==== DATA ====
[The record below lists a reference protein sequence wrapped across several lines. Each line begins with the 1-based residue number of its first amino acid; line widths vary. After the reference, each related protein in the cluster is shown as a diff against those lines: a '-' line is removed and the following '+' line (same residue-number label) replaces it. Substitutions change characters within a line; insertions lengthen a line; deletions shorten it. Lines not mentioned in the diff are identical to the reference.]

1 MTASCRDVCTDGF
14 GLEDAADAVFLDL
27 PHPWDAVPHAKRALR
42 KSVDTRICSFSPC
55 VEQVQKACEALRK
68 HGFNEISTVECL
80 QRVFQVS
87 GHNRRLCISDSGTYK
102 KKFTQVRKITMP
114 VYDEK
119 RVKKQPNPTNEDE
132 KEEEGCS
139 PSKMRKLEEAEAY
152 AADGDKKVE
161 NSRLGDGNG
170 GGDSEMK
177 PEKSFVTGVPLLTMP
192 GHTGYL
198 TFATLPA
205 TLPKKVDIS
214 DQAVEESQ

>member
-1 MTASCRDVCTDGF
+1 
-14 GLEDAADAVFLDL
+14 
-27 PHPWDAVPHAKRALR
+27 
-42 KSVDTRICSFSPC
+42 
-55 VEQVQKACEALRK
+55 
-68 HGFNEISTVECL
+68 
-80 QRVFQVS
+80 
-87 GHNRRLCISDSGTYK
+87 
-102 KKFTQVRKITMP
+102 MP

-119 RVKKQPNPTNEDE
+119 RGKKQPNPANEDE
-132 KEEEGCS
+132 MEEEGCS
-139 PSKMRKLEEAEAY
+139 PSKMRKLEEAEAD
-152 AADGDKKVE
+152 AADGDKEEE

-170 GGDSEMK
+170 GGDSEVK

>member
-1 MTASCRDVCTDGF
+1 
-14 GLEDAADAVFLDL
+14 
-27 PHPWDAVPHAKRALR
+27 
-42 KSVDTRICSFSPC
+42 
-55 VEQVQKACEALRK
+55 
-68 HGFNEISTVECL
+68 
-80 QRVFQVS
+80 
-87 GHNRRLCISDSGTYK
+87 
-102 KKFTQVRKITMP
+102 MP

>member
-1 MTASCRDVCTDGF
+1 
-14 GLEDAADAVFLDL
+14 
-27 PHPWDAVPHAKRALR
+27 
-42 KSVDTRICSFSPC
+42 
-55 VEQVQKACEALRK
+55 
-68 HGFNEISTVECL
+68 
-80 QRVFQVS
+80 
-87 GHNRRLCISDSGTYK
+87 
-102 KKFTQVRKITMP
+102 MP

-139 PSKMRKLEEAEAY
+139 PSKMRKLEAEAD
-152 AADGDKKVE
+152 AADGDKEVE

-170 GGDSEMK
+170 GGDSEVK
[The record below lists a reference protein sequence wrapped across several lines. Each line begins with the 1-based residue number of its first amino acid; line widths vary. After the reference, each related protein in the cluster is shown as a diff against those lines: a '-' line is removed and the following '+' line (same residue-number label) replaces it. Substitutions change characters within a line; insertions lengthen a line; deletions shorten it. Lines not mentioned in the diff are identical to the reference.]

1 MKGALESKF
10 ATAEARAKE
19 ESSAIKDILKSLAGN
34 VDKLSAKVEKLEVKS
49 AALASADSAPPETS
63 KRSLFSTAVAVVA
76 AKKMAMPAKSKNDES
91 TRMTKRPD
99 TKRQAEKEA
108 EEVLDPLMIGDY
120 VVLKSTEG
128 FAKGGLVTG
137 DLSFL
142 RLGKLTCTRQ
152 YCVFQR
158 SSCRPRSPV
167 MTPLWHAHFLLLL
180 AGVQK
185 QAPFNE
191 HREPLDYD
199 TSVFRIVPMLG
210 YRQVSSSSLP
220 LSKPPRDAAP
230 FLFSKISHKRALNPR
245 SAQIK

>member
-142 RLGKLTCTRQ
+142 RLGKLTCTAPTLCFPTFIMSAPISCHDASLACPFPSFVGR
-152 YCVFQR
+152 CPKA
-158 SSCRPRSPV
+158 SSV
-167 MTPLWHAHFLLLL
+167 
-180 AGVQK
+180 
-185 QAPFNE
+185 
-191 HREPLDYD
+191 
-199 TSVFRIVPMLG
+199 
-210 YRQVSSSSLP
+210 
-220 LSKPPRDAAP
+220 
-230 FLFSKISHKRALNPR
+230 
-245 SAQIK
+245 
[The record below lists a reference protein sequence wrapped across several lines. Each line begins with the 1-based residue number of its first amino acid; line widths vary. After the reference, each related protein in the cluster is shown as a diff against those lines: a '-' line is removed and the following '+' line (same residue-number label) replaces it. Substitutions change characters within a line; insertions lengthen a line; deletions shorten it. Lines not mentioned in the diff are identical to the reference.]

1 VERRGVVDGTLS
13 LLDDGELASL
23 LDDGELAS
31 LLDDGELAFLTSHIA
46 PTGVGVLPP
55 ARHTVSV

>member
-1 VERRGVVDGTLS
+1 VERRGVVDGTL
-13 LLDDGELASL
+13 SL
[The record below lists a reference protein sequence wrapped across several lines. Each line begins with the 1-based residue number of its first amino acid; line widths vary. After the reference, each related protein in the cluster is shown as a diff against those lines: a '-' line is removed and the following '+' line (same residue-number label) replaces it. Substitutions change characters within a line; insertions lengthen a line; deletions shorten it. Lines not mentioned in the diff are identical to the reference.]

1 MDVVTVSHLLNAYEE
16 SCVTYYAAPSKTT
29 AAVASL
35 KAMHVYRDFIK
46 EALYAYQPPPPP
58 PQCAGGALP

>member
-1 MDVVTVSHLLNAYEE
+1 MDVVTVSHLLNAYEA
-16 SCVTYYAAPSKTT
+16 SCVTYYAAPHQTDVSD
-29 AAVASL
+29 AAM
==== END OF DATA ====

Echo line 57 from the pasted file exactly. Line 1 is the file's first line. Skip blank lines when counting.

-27 PHPWDAVPHAKRALR